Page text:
When I was growing up, my family didn’t really celebrate holidays. Still, my dad’s company provided all their employees with free turkeys around Thanksgiving, so it’s not like I never knew what it was like to have turkey, stuffing and pumpkin pie. In fact, my mom’s recipe for pumpkin pie is absolutely the best – she just didn’t need it to be Thanksgiving to make it.
My fiance’s family is more “normal” when it comes to celebrating holidays, so since we’ve been together we usually visit his family’s house for Thanksgiving and his mom treats us to a huge meal. This year plans changed, so we decided to do our own Thanksgiving for the first time. My mom was game to help out, so we agreed to split the food preparation workload. My mom would make the turkey, pie, and mashed potatoes, and I would be responsible for stuffing, corn casserole, and pumpkin cheesecake. Because you can never have too much dessert.
Pumpkin cheesecake is the only thing I’d actually made before, and cheesecake tends to taste better after it’s been sitting a while, so I tackled that first. I used this recipe from Iowa Girl Eats. The first time I made this recipe I struggled with getting the gingersnaps crushed enough to make a solid crust, since I don’t have a food processor. This year I attempted crushing them by sticking them in a gallon-sized Ziploc bag and banging on them with a rolling pin. Not hugely successful, but good for getting out aggression! I ended up punching holes in the bag and getting crumbs all over the counter. But eventually I gave up and tossed the gingernsap remains in the blender, which ended up working out wonderfully. It wasn’t the prettiest cheesecake in the world, but it came out surprisingly quickly and easily, and it tasted delicious!
For the corn casserole I used a recipe my mom suggested that is floating all over the internet in different variations, like this one on Cooks.com. It was super easy to throw together and surprisingly good when it was done. One great thing about this recipe is it gives you some room to play around – you could easily toss in some cheese or seasoning or whatever strikes your fancy.
The biggest challenge for me was stuffing. I wanted to make it in our crockpot for easy transport and reheating, but I couldn’t really find a recipe that looked right. I was looking for something fairly traditional, so I ended up using a slightly modified version of this Food.com recipe. I didn’t bother with the apple, and I didn’t have majoram or savory on hand. I also substituted dried parsley for fresh.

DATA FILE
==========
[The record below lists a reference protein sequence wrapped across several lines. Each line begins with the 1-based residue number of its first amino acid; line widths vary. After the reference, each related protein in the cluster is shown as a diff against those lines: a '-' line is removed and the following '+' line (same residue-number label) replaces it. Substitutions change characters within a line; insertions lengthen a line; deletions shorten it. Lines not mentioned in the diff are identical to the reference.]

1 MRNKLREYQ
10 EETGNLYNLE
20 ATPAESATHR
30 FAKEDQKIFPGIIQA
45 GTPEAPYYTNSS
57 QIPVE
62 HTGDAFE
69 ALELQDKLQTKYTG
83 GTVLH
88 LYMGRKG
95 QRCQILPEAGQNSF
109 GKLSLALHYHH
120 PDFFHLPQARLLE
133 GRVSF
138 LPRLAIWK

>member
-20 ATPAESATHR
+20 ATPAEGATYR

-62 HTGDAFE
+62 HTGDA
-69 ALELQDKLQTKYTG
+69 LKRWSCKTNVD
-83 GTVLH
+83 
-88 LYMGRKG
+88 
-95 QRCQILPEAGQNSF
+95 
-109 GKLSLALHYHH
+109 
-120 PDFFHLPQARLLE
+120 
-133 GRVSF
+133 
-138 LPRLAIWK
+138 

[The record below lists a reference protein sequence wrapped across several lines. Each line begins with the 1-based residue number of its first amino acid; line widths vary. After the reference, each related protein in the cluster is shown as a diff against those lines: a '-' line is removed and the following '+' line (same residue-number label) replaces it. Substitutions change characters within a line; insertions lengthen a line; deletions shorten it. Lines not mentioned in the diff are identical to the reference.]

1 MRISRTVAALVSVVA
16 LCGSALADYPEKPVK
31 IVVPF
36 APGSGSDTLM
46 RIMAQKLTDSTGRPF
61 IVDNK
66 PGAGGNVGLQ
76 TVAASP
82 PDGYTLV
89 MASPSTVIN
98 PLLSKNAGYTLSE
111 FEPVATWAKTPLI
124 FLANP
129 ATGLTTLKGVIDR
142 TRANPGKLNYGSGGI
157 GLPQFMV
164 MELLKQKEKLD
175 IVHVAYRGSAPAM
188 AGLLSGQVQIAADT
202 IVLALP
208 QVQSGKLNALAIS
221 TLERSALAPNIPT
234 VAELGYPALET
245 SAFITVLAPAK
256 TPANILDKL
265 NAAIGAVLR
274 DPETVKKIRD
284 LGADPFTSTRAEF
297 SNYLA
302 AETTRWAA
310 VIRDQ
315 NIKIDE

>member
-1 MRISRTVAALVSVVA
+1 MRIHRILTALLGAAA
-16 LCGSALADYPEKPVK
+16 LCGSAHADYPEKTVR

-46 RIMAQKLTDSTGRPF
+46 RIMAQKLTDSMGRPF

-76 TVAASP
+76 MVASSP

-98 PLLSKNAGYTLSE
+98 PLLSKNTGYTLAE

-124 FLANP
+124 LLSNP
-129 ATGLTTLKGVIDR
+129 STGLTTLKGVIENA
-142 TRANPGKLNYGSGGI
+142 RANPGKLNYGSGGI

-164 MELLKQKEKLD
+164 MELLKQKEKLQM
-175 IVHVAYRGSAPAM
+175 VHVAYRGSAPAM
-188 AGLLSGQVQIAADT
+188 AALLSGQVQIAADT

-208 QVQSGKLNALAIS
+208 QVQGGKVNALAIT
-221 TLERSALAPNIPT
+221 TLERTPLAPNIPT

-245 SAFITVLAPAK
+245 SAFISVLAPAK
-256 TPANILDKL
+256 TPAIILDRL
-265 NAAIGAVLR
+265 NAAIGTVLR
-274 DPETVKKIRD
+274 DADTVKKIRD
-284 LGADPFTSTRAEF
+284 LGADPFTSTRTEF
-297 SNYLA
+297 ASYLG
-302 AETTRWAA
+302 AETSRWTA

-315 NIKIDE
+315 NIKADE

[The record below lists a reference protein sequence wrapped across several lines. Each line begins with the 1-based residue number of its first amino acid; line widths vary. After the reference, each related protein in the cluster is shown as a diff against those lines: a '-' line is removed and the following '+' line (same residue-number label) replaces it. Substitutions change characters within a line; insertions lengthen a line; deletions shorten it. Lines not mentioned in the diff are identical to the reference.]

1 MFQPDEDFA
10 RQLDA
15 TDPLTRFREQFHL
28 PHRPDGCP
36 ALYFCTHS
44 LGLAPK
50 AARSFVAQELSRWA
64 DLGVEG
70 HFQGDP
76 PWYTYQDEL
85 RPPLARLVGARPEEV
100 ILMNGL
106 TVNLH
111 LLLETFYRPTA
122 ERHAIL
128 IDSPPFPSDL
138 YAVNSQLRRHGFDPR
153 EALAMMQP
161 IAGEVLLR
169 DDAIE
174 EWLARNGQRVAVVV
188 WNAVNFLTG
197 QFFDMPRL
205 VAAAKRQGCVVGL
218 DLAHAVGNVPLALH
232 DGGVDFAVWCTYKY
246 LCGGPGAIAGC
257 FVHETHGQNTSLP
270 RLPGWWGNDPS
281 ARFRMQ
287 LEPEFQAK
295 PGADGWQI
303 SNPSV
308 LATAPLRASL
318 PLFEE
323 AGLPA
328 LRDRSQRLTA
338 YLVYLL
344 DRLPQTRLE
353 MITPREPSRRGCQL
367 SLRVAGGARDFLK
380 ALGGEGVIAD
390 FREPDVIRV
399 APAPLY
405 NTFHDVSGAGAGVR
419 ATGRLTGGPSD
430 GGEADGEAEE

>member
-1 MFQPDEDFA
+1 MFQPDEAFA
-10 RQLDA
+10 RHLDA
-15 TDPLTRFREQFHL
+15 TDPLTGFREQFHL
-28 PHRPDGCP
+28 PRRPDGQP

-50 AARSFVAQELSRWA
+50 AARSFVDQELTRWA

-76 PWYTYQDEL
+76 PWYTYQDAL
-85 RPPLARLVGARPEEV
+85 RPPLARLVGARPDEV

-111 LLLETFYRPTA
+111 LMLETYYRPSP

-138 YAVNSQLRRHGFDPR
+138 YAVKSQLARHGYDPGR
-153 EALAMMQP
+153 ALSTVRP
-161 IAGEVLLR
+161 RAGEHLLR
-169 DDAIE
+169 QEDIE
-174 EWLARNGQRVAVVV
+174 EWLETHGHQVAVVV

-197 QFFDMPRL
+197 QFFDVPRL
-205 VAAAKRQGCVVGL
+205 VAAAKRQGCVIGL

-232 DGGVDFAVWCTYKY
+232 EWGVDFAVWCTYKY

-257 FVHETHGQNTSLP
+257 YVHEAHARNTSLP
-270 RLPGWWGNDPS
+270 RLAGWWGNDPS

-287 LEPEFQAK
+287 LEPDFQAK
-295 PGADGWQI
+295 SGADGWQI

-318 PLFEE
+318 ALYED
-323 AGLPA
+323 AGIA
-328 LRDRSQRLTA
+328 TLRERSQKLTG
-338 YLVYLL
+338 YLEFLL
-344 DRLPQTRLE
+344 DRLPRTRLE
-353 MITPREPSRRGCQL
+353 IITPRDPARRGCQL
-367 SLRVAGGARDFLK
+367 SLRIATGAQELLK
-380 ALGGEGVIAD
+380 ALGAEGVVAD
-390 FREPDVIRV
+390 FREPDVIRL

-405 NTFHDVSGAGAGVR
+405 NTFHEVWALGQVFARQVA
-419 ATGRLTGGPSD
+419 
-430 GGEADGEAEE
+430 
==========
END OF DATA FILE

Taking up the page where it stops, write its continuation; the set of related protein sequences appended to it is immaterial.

The process of putting together the stuffing recipe just felt wrong. Never at any point did it look like I imagined it should look. The ratio of bread to sauce seemed totally off when I was mixing it up. It looked really disgusting – like canned cat food or something – but I trusted the recipe would work out in the end. And it did, sort of. The stuffing never really got to the right consistency – it seemed too dry, so I added some chicken stock and it seemed too soupy. I refrigerated it overnight and when I went to heat it up for Thankgiving it seemed dried out again. Vicious, unwinnable cycle!
The worst part, though, was that it wasn’t actually very good. At all. At first it tasted normal…then 2 seconds after you swallowed your mouth would fill with an overpowering spicy taste. I honestly have no idea what it was – I followed the spice amounts in the recipe exactly, so I still can’t wrap my mind around what caused that crazy aftertaste. But despite the stuffing mini-disaster, 2 out of 3 isn’t bad for my first attempt at Thanksgiving!
My mom’s pies turned out fantastic, as usual, and she even got adventurous with her turkey and tried a new technique: spatchcocking. It sounds like cruel and unusual turkey punishment – and honestly, when I walked in on my mom wrestling with the raw turkey, it kind of looked like cruel and unusual turkey punishment. She screwed up a couple of the steps, but it still turned out fantastically. Not only was the turkey ready to eat incredibly fast – about 90 minutes after we put it in the oven – but it was also super moist and held up really well as leftovers.
Next year my fiance and I will likely be family-less in Texas for Thanksgiving, so I don’t know what we’ll do. It seems like an awful lot of time and effort to put into a meal for two. Maybe I can find some shortcuts – pre-roasted turkey, perhaps? And, most importantly, StoveTop stuffing. It might sound blasphemous, but it’s a guaranteed upgrade from overly-spiced cat food stuffing, right?